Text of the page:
As the chapters progress, the readers can sense how the writer theorizes that the 'interest of the neighbors will be achieved in the security and the promotion of Nepal's interest'. He has introduced a new concept of 'Prithivian Trinity' which had emerged much earlier in our history – that is comparable to a German strategic thinker Clausewitzian's Trinity of Government, People and Army – which has been given a special place in his book till the end, which he argues is the panacea of all existing troubles and country's exasperating destiny.
What one can also draw from the book is the worrying situation emerging out because of the probability of Nepal sacrificing its own interest while serving the interest of powerful countries. The fluid socio-political situation that prevailed during the decade long transition failed to establish new acceptable national values. The writer accolades Prithivi' Narayan Shah's 'royal teaching', and presents it with greater clarity on national interest, unity, patriotism, social harmony, export-based industries, corruption control among others.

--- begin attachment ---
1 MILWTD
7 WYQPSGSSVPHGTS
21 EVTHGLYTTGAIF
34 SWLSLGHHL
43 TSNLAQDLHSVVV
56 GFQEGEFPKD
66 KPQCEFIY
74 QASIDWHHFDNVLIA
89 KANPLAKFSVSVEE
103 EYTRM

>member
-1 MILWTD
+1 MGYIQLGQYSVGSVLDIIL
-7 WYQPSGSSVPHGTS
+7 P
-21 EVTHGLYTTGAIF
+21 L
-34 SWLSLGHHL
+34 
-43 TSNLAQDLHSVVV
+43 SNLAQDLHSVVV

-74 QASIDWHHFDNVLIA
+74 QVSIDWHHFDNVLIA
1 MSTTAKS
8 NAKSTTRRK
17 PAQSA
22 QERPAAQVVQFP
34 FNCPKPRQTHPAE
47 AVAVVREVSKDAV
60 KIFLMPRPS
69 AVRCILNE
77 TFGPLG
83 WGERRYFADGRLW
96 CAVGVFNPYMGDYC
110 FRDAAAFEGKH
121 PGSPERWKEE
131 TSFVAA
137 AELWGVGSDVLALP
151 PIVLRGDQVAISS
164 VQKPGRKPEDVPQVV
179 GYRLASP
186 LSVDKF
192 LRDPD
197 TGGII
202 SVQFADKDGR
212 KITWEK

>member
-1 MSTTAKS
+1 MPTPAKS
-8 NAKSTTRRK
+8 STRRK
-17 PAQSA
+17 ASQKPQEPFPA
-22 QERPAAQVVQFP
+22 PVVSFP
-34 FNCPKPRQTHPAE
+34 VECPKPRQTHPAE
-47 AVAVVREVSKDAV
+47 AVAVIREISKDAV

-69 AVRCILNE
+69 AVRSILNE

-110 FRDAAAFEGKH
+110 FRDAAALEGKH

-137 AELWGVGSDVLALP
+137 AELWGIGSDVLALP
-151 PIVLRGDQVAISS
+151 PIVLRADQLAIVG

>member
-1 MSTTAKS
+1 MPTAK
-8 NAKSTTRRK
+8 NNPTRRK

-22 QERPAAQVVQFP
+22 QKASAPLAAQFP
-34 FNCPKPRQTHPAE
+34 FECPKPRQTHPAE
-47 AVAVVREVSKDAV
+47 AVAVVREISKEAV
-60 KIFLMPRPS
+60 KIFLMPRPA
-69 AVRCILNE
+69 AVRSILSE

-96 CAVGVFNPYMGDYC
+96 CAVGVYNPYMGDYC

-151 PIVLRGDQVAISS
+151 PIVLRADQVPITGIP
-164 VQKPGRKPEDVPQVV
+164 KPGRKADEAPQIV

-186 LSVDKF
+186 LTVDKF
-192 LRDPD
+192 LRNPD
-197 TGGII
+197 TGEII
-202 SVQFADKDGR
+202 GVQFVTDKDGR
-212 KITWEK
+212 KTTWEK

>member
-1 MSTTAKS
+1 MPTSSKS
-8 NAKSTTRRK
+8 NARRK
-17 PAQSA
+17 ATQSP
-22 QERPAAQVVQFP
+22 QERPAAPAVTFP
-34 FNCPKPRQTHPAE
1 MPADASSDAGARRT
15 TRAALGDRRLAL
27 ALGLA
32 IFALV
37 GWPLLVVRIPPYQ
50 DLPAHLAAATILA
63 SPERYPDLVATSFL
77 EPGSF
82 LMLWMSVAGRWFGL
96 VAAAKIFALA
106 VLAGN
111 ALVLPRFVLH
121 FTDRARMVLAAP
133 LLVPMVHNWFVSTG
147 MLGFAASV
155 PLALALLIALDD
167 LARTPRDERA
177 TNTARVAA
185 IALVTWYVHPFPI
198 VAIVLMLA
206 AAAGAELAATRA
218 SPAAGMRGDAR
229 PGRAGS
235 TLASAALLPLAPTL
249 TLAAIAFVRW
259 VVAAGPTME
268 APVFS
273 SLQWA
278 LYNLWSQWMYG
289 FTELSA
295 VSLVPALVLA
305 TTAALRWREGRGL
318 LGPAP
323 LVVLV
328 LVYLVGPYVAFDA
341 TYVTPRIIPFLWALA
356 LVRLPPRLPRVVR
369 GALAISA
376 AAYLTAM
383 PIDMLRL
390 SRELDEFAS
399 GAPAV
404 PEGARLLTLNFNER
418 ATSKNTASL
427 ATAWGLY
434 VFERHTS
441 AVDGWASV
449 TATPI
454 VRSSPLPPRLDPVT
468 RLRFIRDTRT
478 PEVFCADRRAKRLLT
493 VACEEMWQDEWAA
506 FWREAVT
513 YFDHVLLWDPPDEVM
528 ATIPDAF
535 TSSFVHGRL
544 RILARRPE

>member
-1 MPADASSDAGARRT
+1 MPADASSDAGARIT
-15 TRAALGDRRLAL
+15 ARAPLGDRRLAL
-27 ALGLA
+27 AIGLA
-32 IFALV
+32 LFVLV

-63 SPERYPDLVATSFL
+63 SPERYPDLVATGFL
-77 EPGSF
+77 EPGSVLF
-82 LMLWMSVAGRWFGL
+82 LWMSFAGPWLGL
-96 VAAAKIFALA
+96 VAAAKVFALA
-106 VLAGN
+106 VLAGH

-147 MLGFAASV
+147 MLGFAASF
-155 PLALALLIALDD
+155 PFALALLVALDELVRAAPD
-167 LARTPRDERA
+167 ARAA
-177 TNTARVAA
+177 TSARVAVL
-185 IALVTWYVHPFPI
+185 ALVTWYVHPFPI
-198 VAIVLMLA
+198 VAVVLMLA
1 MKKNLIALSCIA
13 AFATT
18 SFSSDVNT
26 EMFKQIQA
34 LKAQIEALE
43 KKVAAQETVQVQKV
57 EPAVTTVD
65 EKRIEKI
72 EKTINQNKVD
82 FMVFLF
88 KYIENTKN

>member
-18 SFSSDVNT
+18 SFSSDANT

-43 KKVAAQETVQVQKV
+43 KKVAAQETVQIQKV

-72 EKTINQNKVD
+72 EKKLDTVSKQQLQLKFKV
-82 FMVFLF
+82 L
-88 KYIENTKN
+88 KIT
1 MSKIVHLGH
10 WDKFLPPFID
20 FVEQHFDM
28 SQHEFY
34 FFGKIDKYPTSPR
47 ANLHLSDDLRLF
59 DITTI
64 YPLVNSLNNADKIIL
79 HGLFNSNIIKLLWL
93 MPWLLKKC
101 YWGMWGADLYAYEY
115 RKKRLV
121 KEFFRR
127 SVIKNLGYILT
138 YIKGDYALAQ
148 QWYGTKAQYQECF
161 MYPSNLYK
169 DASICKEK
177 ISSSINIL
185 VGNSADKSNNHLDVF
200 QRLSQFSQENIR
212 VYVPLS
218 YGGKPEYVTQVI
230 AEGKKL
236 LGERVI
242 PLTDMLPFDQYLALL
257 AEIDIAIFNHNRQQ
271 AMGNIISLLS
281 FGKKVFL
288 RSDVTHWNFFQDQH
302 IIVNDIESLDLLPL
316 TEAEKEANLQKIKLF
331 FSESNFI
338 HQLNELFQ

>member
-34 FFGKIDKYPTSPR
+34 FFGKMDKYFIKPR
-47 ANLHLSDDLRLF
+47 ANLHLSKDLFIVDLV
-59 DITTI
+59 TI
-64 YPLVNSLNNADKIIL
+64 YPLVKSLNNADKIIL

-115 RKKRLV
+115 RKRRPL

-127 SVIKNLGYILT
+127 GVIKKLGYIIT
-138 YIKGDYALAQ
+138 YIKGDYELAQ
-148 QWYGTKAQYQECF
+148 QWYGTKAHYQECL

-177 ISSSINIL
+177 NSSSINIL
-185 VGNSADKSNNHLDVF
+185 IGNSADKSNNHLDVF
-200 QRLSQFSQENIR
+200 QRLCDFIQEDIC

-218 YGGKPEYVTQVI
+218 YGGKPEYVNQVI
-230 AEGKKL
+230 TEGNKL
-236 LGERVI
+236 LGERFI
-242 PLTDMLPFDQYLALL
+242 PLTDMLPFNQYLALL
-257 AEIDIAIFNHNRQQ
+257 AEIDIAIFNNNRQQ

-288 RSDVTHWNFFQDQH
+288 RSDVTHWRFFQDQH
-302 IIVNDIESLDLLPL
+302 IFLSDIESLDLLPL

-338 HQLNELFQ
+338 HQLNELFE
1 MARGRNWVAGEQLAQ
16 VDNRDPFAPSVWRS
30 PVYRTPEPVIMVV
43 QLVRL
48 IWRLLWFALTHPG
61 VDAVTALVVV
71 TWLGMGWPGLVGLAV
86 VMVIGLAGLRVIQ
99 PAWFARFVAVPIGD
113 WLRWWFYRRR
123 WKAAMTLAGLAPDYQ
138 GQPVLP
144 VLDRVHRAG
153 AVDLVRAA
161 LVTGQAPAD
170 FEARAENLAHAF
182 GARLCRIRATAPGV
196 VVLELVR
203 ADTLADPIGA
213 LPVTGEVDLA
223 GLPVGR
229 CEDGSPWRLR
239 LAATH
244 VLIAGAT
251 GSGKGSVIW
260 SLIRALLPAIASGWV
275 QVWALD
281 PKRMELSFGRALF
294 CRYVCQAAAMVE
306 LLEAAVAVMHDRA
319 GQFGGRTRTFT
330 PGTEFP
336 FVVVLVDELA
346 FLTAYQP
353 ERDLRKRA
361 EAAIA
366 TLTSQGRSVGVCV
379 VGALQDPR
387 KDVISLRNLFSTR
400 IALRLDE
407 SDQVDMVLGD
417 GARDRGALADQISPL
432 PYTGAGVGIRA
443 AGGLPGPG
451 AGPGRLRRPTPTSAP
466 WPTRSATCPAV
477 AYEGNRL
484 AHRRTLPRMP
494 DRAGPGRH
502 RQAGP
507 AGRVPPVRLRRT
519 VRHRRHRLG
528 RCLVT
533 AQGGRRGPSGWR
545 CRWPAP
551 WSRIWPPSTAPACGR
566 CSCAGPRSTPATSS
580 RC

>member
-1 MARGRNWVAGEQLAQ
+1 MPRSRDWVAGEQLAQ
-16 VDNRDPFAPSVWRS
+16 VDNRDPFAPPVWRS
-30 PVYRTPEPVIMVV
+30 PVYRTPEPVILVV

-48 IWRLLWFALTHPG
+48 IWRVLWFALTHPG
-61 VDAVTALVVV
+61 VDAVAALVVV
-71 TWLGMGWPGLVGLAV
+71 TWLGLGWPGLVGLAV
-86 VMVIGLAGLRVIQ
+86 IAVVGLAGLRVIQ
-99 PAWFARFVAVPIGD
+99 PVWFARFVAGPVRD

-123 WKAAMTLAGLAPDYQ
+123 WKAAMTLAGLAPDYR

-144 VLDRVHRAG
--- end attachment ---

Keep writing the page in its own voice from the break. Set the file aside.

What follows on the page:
Recurring Indian interest in Nepal has roots in the colonial legacy and Delhi had proposed several hidden proposals to each of our multiple regimes. BP Koirala had warned the neighbours on one such occasion. Later on, another such occurance was noted during King Birendra's regime when Indian foreign secretary delegation had presented an eighty page long proposal.
The writer warns of, and highlights the lessons that can be learnt from the past.
I would strongly recommend the readers to read and understand the conspiracies against our sovereignty as the book works toward revealing truths on how the national political elements were serving foreign interests at various points in history. The official quotes of many personalities in the book provide adequate evidences to back the same.